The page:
Beneath what seemed like a beautiful gesture of humanitarian aid, a dark statement from a Syrian Minister raises questions of Pakistan’s involvement in the Syrian conflict. These recent statements compound previous statements of support an Pakistani Prime Minister Imran Khan as well as the recent warming relations between the two nations.
On Sunday the Government of Pakistan delivered medical aid through the ‘National Disaster Management Authority (NDMA)’ in light of Syria’s failing fight against Coronavirus. 250,000 masks along with thousands of medical personal protective equipment, medication and medical equipment were sent from Pakistan to Syria.
Hidden in the news was a problematic statement from the Syrian Deputy Foreign and Expatriates Minister, Dr. Faisal Mikdad. He thanked Pakistan for supporting Syria “not only in difficult health conditions but in joint action against terrorism”. Bashar al-Assad has long maintained that the people fighting against him in the Syrian civil war are all terrorists.
It is unclear what Mikdad was referring to as “joint action against terrorism” since Pakistan has not been involved in the conflict. Thousands of Pakistani Shi’ite fighters poured into Syria with the help of Iran to help Bashar al-Assad after the conflict began. It has been reported that Iran recruited and trained Pakistani Shi’ite militants keeping their families in Pakistan on a monthly stipend. Just one of the Shi’ite militias, the Zainab Brigade even now boasts over 800 Pakistani fighters, the actual number speculated to be significantly higher.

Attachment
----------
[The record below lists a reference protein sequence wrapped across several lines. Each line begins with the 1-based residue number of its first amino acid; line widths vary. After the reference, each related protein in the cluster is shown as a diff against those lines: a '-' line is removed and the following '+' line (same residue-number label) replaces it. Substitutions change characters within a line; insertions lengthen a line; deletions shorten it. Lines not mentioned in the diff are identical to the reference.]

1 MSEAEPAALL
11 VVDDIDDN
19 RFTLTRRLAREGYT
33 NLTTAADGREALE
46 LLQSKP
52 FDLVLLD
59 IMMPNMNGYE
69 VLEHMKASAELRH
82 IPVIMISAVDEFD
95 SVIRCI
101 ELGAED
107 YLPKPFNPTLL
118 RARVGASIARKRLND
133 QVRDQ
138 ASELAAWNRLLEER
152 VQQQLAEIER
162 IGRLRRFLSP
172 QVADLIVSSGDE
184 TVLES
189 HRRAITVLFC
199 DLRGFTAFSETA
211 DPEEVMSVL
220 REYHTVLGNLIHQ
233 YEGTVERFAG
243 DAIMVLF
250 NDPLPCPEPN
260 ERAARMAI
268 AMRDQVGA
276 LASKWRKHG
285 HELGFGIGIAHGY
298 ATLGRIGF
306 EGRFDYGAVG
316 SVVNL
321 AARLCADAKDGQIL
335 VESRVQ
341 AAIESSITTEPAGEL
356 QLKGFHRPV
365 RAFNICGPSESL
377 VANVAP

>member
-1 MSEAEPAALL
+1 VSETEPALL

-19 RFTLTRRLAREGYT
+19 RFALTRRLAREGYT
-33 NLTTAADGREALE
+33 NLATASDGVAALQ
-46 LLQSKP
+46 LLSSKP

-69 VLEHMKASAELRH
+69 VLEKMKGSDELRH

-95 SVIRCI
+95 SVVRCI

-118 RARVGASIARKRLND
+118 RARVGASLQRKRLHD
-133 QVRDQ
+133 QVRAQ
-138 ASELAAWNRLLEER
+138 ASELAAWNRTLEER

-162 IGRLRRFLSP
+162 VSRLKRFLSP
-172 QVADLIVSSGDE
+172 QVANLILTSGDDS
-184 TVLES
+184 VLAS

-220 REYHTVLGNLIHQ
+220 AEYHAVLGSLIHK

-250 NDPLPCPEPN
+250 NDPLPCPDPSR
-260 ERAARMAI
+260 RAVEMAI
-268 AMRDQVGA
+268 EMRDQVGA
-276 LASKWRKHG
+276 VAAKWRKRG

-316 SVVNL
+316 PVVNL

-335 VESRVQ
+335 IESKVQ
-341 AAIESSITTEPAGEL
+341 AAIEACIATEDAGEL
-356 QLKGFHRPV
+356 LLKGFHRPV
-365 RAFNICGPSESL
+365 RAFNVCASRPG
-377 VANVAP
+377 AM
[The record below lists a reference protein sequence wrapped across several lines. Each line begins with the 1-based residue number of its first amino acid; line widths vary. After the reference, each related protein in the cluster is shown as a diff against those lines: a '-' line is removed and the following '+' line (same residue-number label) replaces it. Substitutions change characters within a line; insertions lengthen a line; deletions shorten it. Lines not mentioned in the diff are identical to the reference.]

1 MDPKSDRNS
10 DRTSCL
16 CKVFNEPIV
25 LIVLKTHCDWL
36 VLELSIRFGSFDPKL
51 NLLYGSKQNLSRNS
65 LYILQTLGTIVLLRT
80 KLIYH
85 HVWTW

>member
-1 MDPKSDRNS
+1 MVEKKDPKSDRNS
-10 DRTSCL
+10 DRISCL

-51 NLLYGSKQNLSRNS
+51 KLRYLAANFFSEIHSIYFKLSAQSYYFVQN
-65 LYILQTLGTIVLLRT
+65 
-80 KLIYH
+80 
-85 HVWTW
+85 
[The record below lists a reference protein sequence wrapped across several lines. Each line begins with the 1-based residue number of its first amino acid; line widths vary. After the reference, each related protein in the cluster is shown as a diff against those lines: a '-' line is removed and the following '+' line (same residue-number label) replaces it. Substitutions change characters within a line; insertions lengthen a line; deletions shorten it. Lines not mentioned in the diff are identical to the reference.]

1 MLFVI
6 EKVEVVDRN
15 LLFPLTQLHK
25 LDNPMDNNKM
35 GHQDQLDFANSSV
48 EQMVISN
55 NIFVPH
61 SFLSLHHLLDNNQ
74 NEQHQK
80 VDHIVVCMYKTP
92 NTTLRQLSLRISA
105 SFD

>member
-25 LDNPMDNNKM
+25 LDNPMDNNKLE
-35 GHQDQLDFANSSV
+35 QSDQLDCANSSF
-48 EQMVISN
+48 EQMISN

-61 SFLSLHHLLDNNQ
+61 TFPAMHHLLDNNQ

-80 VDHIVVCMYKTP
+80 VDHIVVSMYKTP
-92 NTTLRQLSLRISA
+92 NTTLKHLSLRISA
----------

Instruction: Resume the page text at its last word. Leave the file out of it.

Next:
As the curtain begins to fall on the Syrian conflict, time will tell to what extent Pakistani fighters helped Assad stay in power. For now, the statement of the Syrian Minister Mikdad implies this was significant enough to worthy thanks.
Rebuilding a Strained Relationship
The Syrian civil war started when the Pakistan ruled by the Shi’ite leader Asif Ali Zardari. He aligned Pakistan in defence of Bashar al-Assad’s regime. Speaking to Mikdad, the same Minister mentioned above, Zardari opposed foreign interference in the conflict.
In 2014, the then Sunni Prime Minister Nawaz Sharif backed Saudi Arabia’s plans for an interim governing body to replace Bashar al-Assad and transition towards peace. By 2015 the pressure had mounted on Sharif and his Foreign Secretary said Pakistan is against any attempt to topple Bashar al-Assad.
In January 2018 Turkey’s Yunus Emre Institute co-organised an event with the University of Punjab holding a prayer for Turkish victory against the PYD/PKK and ISIS in North-western Syria. The student event strained relations with Syria, with Assad-supporting columnists claiming Pakistan had acted negatively towards Assad under the Nawaz Sharif Government.
Towards the end of 2018 in an interview Pakistan’s, then new, Prime Minister Imran Khan urged western and Arab governments to reopen their embassies in Damascus and recognise the Bashar al-Assad government. Sworn in as Prime Minister in January 2018, Khan sent an ambassador to Syria in April 2018.
This lauded Khan praise from Syria and earned him warming relations with the Assad regime. His initial influence over the Arab world may have meant his words were heeded by the Arab states, with the UAE and Bahrain opening embassies in Syria in December 2018. The latest steps, however are seen as Prime Minister Khan’s firm support of an Assad regime.
Pakistan has the world’s second largest Shi’ite population meaning sentiments in some parts of the Pakistani population are warm towards the Shi’ite regime of Bashar al-Assad. This places any leader of Pakistan in a difficult position, perhaps this is why Imran Khan has also repeatedly called on the US to drop sanctions against Iran, and urged for the resumption of dialogue between Saudi Arabia and Iran.